Texas A&M University on Monday dedicated the first element of its new national biodefense center where researchers are to work on strategies to respond to bioterrorism and swiftly develop vaccines for a pandemic or some chemical, biological or nuclear threat.
The A&M Center for Innovation in Advanced Development and Manufacturing is the first of five facilities being developed by the school’s partnership with the federal government, other academic institutions and private firms. It is one of three such national centers. Others are in Maryland and North Carolina.
“This is a problem solving endeavor,” Brett Giroir, vice chancellor for strategic initiatives of the Texas A&M University System, said. “These are not minimal problems. These are big important problems for the country. And we’re going to bring everybody to the table we can … to solve the problems and protect public health.”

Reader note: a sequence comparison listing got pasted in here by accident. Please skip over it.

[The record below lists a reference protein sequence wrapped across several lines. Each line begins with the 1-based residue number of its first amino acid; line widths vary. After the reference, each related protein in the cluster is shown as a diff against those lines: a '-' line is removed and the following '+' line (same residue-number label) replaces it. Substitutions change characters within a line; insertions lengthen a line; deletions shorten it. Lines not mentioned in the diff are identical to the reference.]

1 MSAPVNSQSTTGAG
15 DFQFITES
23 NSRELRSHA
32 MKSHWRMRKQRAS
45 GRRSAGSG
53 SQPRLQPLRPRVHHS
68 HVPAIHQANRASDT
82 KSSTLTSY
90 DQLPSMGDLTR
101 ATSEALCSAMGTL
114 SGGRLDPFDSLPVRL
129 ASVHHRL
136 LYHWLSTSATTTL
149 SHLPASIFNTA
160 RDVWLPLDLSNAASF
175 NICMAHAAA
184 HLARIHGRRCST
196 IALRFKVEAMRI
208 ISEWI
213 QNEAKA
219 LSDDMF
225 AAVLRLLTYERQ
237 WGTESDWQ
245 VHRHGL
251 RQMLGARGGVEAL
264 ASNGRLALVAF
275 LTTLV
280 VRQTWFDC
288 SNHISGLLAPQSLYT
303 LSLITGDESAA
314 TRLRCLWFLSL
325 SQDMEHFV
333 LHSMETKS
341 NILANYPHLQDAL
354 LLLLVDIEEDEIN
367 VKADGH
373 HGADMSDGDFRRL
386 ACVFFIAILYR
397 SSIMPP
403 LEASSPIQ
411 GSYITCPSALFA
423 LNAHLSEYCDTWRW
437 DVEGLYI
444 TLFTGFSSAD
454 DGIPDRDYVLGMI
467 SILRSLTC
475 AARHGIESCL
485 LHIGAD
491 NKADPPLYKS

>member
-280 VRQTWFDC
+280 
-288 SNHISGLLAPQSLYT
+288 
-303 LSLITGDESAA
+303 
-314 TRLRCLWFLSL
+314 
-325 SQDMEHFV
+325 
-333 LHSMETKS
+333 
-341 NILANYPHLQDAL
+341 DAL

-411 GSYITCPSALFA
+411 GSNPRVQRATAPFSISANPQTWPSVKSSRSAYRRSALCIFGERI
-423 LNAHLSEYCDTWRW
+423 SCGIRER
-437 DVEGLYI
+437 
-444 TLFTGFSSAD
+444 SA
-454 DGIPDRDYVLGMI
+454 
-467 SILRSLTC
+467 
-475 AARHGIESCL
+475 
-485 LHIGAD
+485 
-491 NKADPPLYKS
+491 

Texas A&M System officials have described the project as the largest federal investment in the state since NASA in the 1960s. Texas has committed $40 million to the nearly $300 million project on the A&M campus in College Station. The federal government is contributing $176 million.
“What this center will provide is not only the ability to take research and technology and make it into products but also become honor and duty,” Robin Robinson, director of the Biomedical Advanced Research and Development Authority at the U.S. Department of Health and Human Services, said.